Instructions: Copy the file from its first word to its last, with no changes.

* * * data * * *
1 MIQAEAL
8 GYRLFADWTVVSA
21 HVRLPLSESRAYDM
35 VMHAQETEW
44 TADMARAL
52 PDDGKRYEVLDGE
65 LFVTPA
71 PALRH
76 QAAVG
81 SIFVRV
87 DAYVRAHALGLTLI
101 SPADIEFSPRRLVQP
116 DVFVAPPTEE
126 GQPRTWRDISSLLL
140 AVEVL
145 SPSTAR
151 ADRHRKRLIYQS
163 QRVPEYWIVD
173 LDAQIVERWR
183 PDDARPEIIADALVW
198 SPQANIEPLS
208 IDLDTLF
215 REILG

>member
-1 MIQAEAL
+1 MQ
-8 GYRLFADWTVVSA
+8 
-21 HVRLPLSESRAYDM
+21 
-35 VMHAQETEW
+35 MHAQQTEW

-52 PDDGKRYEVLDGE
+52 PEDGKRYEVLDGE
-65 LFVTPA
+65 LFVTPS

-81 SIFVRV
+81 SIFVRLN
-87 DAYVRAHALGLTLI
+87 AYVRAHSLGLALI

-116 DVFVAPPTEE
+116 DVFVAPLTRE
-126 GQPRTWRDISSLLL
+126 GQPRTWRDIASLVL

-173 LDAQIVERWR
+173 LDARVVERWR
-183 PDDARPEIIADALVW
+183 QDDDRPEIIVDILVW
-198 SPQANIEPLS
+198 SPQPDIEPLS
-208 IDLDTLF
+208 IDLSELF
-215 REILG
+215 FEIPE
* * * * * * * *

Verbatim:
1 MIQAEAL
8 GYRLFADWTVVSA
21 HVRLPLSESRAYDM
35 VMHAQETEW
44 TADMARAL
52 PDDGKRYEVLDGE
65 LFVTPA
71 PALRH
76 QAAVG
81 SIFVRV
87 DAYVRAHALGLTLI
101 SPADIEFSPRRLVQP
116 DVFVAPPTEE
126 GQPRTWRDISSLLL
140 AVEVL
145 SPSTAR
151 ADRHRKRLIYQS
163 QRVPEYWIVD
173 LDAQIVERWR
183 PDDARPEIIADALVW
198 SPQANIEPLS
208 IDLDTLF
215 REILG

>member
-1 MIQAEAL
+1 MQ
-8 GYRLFADWTVVSA
+8 
-21 HVRLPLSESRAYDM
+21 
-35 VMHAQETEW
+35 MHAQQTEW

-52 PDDGKRYEVLDGE
+52 PEDGKRYEVLDGE
-65 LFVTPA
+65 LFVTPS

-81 SIFVRV
+81 SIFVRLN
-87 DAYVRAHALGLTLI
+87 AYVRAHSLGLALI

-116 DVFVAPPTEE
+116 DVFVAPLTRE
-126 GQPRTWRDISSLLL
+126 GQPRTWRDIASLVL

-173 LDAQIVERWR
+173 LDARVVERWR
-183 PDDARPEIIADALVW
+183 QDDDRPEIIVDILVW
-198 SPQANIEPLS
+198 SPQPDIEPLS
-208 IDLDTLF
+208 IDLSELF
-215 REILG
+215 FEIPE